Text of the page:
Update: The House approved a massive spending bill Wednesday night that would rush $13.6 billion in US aid to battered Ukraine and its European allies, after top Democrats were forced to abruptly drop their plan to include fresh funds to battle COVID-19. Senate approval was assured by week’s end or perhaps slightly longer, the AP reports. Our original story from Wednesday follows:
Democratic congressional leaders abandoned plans for a fresh infusion of $15.6 billion for battling the COVID pandemic on Wednesday, clearing the way for House debate and passage of a vast government spending bill anchored by aid for Ukraine and European allies. House Speaker Nancy Pelosi announced that the COVID-19 spending would be removed after rank-and-file lawmakers objected that it would be paid for, in part, by cutting previously approved pandemic assistance to their states, the AP reports. "We must proceed" with the $1.5 trillion legislation because of the urgency of helping Ukraine and the bill’s spending for other programs, the California Democrat wrote to colleagues.
While Democrats had insisted on including the pandemic money in the sprawling, bipartisan legislation, Republicans demanded it be paid for with cuts elsewhere. After hours of talks, Pelosi relented to Democratic lawmakers who were refusing to let the measure move forward unless the earlier funds their states were supposed to receive were protected. It was unclear whether Congress will be able to revive the dropped COVID-19 funds—which were largely aimed at providing more vaccines, treatments, and tests—in future legislation. For now, the confrontation stood as a remarkable rank-and-file rebellion that eliminated pandemic spending that leading Democrats, including Senate Majority Leader Chuck Schumer, had said was a top priority.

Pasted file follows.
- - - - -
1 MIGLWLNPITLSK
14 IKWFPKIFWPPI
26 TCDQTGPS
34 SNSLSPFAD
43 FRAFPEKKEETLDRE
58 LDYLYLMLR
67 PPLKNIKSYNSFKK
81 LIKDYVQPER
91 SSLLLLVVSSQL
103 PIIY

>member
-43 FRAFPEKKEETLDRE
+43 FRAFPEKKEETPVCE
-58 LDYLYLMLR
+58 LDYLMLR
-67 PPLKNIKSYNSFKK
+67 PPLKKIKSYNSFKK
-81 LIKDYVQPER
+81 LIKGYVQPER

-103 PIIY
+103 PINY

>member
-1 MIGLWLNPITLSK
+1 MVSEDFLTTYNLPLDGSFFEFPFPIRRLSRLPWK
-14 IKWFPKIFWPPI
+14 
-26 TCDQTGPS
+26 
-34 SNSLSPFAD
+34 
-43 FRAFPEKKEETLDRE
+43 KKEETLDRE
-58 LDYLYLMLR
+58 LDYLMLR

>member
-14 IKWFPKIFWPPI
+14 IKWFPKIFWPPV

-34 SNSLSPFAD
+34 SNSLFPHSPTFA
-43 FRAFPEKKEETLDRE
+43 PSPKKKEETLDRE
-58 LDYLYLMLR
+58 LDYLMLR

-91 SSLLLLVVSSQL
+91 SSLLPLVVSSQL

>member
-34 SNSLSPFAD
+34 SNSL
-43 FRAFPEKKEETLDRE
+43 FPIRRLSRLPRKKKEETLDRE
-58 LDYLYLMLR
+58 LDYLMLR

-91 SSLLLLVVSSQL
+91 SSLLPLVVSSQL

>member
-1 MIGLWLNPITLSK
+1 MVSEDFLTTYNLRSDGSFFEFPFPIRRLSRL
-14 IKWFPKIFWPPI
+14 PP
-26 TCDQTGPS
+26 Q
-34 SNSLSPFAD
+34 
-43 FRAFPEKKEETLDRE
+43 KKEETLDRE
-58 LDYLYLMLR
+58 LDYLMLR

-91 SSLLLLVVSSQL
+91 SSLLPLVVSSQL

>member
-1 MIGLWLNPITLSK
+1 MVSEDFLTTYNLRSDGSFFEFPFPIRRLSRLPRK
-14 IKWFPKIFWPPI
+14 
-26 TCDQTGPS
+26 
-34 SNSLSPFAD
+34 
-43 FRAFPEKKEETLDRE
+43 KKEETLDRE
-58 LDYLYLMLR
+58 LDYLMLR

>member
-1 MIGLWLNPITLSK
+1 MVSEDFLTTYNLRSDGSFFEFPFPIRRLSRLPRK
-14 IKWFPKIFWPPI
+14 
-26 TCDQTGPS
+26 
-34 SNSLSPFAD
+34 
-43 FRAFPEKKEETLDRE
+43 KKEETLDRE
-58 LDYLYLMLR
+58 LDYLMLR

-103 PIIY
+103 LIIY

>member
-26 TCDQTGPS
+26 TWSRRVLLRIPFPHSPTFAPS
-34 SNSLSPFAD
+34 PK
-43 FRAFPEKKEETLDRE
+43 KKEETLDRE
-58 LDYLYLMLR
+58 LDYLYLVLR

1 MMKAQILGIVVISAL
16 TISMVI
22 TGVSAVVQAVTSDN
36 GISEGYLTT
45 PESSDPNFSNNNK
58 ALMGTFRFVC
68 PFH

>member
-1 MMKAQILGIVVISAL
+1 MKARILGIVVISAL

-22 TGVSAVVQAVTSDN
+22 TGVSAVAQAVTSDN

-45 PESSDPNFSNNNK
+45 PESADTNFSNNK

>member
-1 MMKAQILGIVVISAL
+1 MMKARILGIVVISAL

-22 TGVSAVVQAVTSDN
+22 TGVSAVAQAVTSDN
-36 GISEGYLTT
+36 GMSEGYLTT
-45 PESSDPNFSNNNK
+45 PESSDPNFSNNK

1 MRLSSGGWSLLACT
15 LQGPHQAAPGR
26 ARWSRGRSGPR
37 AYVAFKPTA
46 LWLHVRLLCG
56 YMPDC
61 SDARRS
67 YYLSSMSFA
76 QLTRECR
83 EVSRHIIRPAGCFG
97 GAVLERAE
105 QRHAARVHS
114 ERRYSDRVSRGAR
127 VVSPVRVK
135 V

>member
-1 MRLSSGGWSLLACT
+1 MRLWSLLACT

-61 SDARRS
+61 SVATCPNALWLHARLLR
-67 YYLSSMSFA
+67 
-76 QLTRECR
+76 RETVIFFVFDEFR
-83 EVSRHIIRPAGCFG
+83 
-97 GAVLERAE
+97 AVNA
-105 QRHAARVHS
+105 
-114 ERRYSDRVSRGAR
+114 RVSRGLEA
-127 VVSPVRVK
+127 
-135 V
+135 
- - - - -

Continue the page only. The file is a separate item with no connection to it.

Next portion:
The money countering the Russian invasion that's triggered Europe's biggest refugee exodus since World War II ensured that the overall bill would ultimately pass with robust support from both parties. President Biden requested $10 billion for the military, humanitarian, and economic aid last week, and backing in Congress was so staunch that the figure grew to $13.6 billion in days. "The people of Ukraine are courageously standing up for freedom," Democratic Rep. Jim McGovern said as debate began. "Congress, the Biden administration, and the people of the United States must stand with them." Party leaders planned to whip the 2,741-page measure through the House on Wednesday and the Senate by week’s end.
(Read more Congress